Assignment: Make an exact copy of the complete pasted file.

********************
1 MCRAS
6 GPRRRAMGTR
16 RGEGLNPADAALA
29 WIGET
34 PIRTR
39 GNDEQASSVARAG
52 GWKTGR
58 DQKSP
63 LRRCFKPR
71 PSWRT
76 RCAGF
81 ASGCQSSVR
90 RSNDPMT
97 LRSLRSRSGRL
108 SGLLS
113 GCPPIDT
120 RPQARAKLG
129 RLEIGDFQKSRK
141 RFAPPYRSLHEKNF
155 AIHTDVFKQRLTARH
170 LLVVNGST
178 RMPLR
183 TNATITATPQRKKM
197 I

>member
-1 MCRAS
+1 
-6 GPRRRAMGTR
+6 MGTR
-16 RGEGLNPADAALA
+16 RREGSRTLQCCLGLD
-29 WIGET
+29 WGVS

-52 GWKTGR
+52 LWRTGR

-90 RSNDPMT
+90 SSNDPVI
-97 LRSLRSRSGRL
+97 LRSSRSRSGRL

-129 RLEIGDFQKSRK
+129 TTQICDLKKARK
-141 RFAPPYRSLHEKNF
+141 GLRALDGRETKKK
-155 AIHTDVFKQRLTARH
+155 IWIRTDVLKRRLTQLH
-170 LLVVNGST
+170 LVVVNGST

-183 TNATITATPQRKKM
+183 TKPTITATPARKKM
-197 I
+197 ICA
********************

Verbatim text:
1 MCRAS
6 GPRRRAMGTR
16 RGEGLNPADAALA
29 WIGET
34 PIRTR
39 GNDEQASSVARAG
52 GWKTGR
58 DQKSP
63 LRRCFKPR
71 PSWRT
76 RCAGF
81 ASGCQSSVR
90 RSNDPMT
97 LRSLRSRSGRL
108 SGLLS
113 GCPPIDT
120 RPQARAKLG
129 RLEIGDFQKSRK
141 RFAPPYRSLHEKNF
155 AIHTDVFKQRLTARH
170 LLVVNGST
178 RMPLR
183 TNATITATPQRKKM
197 I

>member
-1 MCRAS
+1 
-6 GPRRRAMGTR
+6 MGTR
-16 RGEGLNPADAALA
+16 RREGSRTLQCCLGLD
-29 WIGET
+29 WGVS

-52 GWKTGR
+52 LWRTGR

-90 RSNDPMT
+90 SSNDPVI
-97 LRSLRSRSGRL
+97 LRSSRSRSGRL

-129 RLEIGDFQKSRK
+129 TTQICDLKKARK
-141 RFAPPYRSLHEKNF
+141 GLRALDGRETKKK
-155 AIHTDVFKQRLTARH
+155 IWIRTDVLKRRLTQLH
-170 LLVVNGST
+170 LVVVNGST

-183 TNATITATPQRKKM
+183 TKPTITATPARKKM
-197 I
+197 ICA